The Friedlanders’ son also lives rent-free but pays for his own insurance and gas. Gordon and Shaffer suggest that rent should not be not a priority, since the goal should be to let your child get financially on his or her feet; so an aggressive student loan paydown should take precedence. An adult child can make other contributions to the family: driving grandparents to appointments, fixing dinner or taking care of the laundry or the dog.
Denley’s kids, for example, run household errands and clean up their rooms; the Friedlanders' son also takes care of his room and laundry. He also lets his parents know if he won’t be home for dinner –- a rule that Denley imposed on her brood. (Texting works, which sidesteps embarrassment over "calling home to Mom.")
And there are upsides to the multigenerational arrangement, Denley admitted. For example, her son throws a party about twice a year and cooks for about 40 friends. Denley and Nottingham head out to dinner that night, returning home by 10 p.m. and then can socialize with their son and his guests.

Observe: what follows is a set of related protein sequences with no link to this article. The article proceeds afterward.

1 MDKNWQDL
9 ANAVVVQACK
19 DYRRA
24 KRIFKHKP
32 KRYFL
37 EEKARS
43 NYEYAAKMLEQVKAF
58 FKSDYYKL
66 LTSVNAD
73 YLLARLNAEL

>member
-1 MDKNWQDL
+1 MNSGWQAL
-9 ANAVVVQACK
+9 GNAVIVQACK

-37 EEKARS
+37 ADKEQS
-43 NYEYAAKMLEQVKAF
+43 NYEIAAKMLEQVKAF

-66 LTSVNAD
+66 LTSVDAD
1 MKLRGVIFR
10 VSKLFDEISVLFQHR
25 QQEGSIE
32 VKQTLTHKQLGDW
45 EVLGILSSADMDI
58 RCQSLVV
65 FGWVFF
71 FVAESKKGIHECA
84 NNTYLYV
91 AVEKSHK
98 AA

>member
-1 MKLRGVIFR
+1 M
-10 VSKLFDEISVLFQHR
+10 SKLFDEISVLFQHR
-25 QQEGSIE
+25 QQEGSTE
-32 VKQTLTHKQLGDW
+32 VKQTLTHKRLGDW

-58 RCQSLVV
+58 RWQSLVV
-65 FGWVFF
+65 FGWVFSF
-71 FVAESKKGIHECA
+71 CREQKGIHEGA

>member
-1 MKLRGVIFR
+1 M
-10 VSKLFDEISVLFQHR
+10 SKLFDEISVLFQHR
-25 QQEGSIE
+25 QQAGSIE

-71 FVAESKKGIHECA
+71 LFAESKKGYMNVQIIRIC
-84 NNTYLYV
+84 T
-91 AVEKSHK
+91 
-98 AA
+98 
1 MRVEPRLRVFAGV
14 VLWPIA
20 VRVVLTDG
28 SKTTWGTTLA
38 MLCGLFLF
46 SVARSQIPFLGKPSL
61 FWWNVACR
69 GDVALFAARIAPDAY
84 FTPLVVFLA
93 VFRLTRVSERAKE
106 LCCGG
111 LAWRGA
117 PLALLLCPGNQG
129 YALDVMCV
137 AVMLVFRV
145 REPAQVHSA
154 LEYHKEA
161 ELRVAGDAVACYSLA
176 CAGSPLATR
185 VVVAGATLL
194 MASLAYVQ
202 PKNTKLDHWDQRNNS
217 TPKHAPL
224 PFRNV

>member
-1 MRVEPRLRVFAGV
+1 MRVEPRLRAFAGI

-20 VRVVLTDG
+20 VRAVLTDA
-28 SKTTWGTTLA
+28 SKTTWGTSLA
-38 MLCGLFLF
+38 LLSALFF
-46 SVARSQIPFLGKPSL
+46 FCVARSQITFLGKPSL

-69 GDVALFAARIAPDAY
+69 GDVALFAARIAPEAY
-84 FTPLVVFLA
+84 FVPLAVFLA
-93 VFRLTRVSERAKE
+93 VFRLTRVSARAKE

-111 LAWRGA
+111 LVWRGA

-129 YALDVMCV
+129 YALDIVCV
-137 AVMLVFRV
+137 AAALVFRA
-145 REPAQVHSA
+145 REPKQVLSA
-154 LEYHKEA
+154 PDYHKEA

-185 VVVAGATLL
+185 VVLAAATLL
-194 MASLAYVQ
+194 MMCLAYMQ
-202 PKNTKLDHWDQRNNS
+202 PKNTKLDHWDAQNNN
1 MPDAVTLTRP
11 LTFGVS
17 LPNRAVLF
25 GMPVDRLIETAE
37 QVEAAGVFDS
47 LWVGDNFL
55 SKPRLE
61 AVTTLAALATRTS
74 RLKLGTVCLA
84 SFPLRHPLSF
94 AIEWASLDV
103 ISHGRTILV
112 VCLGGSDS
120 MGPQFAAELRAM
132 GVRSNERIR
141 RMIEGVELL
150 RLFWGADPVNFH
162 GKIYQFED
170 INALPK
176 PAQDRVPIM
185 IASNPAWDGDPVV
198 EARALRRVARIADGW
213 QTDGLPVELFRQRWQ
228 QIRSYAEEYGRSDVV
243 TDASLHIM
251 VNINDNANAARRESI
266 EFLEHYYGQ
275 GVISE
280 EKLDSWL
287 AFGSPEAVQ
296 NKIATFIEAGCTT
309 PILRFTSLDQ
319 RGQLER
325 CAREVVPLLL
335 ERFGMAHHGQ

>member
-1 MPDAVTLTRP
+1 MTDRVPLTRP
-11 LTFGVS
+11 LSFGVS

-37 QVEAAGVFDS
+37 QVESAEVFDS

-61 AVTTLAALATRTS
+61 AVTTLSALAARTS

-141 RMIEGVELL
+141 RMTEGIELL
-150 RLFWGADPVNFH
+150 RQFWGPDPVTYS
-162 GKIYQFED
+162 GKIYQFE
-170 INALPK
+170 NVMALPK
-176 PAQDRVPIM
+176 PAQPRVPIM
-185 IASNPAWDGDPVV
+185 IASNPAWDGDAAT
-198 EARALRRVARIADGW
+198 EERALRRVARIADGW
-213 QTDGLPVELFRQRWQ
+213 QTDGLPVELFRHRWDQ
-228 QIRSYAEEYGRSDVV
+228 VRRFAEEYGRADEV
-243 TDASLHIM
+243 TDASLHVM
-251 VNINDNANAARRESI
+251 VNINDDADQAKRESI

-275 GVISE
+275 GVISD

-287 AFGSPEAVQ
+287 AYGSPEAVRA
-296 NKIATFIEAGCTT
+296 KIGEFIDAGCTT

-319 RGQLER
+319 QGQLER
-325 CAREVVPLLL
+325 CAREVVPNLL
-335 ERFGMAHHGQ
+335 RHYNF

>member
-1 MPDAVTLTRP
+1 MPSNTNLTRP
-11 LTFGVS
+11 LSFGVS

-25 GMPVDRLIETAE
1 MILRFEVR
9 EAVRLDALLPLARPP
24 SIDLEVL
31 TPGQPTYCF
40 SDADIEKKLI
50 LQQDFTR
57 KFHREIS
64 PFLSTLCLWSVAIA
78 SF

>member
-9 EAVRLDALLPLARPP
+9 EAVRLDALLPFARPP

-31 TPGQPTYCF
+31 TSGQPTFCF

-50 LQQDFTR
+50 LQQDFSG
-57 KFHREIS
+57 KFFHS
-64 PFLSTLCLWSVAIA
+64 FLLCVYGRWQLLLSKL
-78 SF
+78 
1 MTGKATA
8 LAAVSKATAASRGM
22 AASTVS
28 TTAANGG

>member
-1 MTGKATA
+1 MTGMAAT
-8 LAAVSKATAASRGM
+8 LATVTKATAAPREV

"Nobody seems to mind having us there," she said. "We enjoy their company and that of their friends. This is still our house, so we get to set the rules. But there's something nice about being around young people that I don't think we'd be experiencing if our kids were gone.”
And as for those sleepovers, the unexpected visitor who emerged from her son's bedroom has evolved into a steady girlfriend -- she happens to live with her mother -- someone who Denley hopes will one day be a daughter-in-law.
Both sides in a multigenerational household need to compromise, Denley said: "After all, this is their home too."
Sue Friedlander agreed: "Our son seems happy with the living arrangement, although I'm sure he would rather be out of the house. As for us, we are happy to have him. We are absolutely okay with him staying with us for as long as he wants to."
(Check out the slideshow for tips on keeping a multigenerational home harmonious.)